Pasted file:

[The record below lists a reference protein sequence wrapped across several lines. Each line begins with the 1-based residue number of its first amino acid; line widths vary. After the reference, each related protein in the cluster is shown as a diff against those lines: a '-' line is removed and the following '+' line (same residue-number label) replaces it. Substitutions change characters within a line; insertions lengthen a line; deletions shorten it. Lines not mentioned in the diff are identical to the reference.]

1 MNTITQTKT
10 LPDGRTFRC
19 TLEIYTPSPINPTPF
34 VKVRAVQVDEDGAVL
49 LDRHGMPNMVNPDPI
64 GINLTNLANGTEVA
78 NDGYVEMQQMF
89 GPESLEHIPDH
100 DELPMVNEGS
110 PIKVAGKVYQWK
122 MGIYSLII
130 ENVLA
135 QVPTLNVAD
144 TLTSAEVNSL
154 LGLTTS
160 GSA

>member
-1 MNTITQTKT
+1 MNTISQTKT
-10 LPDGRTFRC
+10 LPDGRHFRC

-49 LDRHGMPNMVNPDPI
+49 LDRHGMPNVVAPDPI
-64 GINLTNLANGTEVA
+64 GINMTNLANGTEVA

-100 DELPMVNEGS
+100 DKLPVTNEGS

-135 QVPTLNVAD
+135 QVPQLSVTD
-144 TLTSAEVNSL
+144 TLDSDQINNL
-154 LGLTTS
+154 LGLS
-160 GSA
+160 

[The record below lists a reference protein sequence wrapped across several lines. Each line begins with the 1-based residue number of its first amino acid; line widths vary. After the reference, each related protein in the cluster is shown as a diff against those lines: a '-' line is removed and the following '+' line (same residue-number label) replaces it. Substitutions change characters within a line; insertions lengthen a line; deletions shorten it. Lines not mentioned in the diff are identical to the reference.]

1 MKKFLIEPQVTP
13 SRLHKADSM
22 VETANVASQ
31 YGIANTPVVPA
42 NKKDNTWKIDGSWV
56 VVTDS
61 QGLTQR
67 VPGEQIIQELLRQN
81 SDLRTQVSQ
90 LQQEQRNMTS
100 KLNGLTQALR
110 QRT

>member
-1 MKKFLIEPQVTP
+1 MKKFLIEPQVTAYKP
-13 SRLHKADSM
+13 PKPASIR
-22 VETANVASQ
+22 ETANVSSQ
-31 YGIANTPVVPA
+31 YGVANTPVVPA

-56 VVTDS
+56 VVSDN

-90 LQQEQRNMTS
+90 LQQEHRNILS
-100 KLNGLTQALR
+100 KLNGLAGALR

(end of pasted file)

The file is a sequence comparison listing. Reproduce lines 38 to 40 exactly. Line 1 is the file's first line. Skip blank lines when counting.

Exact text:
1 MKKFLIEPQVTP
13 SRLHKADSM
22 VETANVASQ